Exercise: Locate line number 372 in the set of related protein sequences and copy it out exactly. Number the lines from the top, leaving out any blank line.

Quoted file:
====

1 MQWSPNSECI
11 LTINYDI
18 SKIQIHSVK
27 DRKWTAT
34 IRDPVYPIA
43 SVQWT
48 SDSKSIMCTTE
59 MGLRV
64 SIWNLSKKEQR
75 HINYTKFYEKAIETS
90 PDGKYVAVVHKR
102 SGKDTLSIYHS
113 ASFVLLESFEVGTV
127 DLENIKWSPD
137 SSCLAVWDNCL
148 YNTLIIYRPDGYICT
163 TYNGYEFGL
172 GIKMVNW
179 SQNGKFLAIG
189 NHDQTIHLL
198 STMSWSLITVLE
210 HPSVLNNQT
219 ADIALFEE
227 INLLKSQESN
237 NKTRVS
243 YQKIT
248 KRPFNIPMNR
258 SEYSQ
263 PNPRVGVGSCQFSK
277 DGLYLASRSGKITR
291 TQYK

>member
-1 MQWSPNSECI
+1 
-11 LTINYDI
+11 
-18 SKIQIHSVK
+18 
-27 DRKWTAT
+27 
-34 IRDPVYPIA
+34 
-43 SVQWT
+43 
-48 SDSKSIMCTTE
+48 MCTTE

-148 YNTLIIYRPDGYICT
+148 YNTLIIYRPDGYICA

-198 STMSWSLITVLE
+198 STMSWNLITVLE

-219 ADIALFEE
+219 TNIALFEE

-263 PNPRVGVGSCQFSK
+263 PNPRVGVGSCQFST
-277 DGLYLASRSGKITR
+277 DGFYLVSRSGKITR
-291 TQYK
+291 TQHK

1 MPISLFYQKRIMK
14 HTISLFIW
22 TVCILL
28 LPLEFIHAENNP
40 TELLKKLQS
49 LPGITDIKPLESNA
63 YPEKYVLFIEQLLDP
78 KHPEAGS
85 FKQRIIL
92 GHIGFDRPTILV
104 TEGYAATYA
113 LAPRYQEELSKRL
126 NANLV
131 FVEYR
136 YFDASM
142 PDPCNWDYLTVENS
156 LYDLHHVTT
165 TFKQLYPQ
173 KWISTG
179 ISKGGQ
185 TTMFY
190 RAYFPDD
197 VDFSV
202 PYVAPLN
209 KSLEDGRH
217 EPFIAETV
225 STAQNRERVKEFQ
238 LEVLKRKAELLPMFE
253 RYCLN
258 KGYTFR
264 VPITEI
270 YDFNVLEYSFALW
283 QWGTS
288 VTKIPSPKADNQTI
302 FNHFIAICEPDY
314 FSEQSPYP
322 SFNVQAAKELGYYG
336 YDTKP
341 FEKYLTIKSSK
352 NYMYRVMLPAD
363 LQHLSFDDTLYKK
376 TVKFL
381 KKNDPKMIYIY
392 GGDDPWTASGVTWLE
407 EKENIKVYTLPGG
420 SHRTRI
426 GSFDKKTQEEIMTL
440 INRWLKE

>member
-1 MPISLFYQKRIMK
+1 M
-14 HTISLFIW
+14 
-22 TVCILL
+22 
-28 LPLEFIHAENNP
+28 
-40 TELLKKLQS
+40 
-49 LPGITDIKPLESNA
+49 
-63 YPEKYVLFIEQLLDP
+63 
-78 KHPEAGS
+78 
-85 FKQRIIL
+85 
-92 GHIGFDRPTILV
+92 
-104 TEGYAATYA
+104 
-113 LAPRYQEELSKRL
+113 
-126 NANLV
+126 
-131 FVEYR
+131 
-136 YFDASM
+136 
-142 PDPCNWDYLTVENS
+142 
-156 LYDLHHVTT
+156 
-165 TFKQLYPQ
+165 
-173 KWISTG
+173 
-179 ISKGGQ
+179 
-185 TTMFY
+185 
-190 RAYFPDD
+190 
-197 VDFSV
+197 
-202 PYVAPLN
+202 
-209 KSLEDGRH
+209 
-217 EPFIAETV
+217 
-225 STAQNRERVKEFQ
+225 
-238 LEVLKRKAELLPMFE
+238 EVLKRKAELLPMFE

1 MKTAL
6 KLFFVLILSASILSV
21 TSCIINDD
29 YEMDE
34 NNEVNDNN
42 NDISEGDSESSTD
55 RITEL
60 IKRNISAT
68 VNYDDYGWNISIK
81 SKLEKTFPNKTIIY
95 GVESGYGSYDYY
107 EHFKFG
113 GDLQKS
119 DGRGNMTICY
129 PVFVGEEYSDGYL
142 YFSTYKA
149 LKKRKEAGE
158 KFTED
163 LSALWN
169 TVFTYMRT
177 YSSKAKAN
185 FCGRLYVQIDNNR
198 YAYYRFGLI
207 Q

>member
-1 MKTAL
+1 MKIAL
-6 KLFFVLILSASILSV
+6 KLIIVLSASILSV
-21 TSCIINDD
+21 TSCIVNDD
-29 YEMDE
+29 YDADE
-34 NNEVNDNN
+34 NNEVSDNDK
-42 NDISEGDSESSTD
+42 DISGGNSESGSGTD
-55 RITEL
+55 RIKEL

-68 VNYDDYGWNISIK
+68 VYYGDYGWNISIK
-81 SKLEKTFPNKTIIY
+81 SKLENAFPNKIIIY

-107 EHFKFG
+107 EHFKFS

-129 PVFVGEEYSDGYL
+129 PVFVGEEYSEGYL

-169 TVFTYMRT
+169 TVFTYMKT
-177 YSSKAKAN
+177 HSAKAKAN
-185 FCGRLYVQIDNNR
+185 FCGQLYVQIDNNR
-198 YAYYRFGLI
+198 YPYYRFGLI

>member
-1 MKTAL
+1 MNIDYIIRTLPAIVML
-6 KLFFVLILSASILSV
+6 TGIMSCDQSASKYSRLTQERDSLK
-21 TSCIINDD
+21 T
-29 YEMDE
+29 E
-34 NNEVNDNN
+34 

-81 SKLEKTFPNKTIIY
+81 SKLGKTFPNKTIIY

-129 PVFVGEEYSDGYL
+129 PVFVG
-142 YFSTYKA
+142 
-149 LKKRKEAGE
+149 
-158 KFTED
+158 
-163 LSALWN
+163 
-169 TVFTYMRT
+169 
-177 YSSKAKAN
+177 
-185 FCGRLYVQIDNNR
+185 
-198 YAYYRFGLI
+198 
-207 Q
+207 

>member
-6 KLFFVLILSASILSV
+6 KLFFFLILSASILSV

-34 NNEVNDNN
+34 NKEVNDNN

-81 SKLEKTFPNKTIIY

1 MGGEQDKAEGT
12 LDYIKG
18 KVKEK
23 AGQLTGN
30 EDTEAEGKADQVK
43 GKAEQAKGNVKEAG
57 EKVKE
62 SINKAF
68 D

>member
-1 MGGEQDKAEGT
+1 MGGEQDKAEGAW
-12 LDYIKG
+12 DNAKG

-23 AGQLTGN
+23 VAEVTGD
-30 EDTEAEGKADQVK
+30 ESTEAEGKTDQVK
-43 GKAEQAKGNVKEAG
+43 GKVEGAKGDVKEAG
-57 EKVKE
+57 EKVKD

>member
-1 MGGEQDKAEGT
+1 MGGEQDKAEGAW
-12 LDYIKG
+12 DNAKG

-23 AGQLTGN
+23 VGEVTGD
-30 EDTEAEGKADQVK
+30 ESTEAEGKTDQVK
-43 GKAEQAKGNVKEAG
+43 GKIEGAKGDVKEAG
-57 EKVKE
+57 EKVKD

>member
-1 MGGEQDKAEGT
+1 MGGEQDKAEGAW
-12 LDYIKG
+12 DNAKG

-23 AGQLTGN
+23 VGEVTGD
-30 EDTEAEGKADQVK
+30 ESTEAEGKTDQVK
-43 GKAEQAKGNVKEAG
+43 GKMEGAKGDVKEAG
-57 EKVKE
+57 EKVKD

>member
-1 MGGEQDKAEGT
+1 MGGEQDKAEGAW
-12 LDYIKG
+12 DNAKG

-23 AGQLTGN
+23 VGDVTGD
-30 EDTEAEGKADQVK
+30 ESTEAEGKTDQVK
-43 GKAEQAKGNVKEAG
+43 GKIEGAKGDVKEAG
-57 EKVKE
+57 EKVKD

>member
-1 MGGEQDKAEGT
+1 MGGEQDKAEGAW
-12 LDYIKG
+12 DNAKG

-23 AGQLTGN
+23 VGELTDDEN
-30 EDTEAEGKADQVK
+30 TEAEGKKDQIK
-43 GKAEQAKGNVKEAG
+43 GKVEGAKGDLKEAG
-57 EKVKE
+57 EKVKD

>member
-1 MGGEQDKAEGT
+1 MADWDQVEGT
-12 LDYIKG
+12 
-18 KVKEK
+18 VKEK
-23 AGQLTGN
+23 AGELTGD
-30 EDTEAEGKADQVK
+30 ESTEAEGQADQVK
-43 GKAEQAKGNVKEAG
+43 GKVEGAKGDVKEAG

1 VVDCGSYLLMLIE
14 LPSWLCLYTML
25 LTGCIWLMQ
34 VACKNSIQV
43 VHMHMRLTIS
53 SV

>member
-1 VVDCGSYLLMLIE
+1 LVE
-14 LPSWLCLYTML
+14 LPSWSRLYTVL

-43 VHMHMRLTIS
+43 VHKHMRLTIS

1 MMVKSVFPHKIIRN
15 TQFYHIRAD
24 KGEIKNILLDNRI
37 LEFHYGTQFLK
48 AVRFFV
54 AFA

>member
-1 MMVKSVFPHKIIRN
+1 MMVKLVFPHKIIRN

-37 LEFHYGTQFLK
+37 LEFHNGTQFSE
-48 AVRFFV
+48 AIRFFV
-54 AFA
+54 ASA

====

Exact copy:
+54 ASA